• Wealth Management

Is the Bond Market Signaling a Recession?

When short-term and long-term bond yields are almost the same, recession often follows. Here’s why this time may be different.

Investors have plenty of market risks to keep in mind. Earnings growth may be peaking, the Federal Reserve indicates it will continue to raise rates and trade tensions show no signs of abating. I have noted recently that inflation could rise and stock market leadership could shift.

However, there is one bearish indicator many investors are focused on that I think could be getting overplayed: That’s the flattening yield curve.

Yield curve analysis is a little esoteric for the average investor, but it’s bread and butter for market strategists like myself. The yield curve is simply a chart comparing the yields of short-term government bonds (usually two-year Treasury notes) and long-term government bonds (10-year notes). In a healthy, growing economy, long-term bonds typically yield more than short-term bonds and the yield curve slopes upwards. But when investors get concerned about economic growth, long-term bond yields tend to fall and the yield curve flattens.

Currently, there is only a quarter of a percentage point difference between the two-year and the 10-year Treasury note, down from a spread of more than three quarters of a percentage point in February. That’s a fast pace of flattening. If it keeps up, the yield curve could invert, or short-term bonds could yield more than long-term bonds. Historically, when that happens, a recession is often about a year away.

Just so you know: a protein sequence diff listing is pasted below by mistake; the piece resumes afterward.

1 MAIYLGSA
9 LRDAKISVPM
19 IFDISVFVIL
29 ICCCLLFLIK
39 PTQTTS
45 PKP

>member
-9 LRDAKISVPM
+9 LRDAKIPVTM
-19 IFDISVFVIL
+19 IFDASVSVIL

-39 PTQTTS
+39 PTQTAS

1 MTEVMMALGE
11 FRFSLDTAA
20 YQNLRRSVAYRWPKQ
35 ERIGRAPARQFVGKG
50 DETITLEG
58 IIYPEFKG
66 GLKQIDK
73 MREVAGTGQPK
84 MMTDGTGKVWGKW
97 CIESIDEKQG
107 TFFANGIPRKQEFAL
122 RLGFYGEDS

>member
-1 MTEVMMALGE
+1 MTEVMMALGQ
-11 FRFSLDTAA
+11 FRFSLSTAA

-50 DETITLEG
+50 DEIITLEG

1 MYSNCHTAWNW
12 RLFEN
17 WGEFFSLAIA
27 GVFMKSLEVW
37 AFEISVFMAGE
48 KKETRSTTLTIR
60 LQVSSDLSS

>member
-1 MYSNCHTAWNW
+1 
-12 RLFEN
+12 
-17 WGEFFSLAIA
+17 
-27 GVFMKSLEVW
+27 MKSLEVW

That may sound unsettling. But I think the yield curve might not be that useful as a gauge of recession risk this market cycle. Monetary policy, demographics and global economic forces are all part of the explanation. But the key point to understand is that there is huge, ongoing demand for high quality, long-term Treasuries. That may be keeping 10-year bond yields unusually low (bond yields move inversely to prices), distorting the signal the yield curve is sending.

At the same time, there are other bond market indicators that are more reassuring. If we look at a different measure, the short-term yield curve (the difference between three-month bill and an estimated 18-month yield) we see that it is actually positively sloped, signaling economic growth could continue. Also, the market for corporate bonds (both investment grade and high yield) has declined some, but at a very gradual and orderly pace, which doesn’t suggest investors are seriously concerned about the health of the economy.

Bottom line: While I pay close attention to the yield curve, I think there is a chance it is distorted by global macroeconomic conditions that are unique to this market cycle. I think it may be too soon for investors to scale back on equities in their portfolios. My recommendation now is to stay in stocks, but emphasize more defensive sectors, such as consumer staples, telecom and utilities rather than technology. Resist the temptation to get bearish based on the yield curve alone.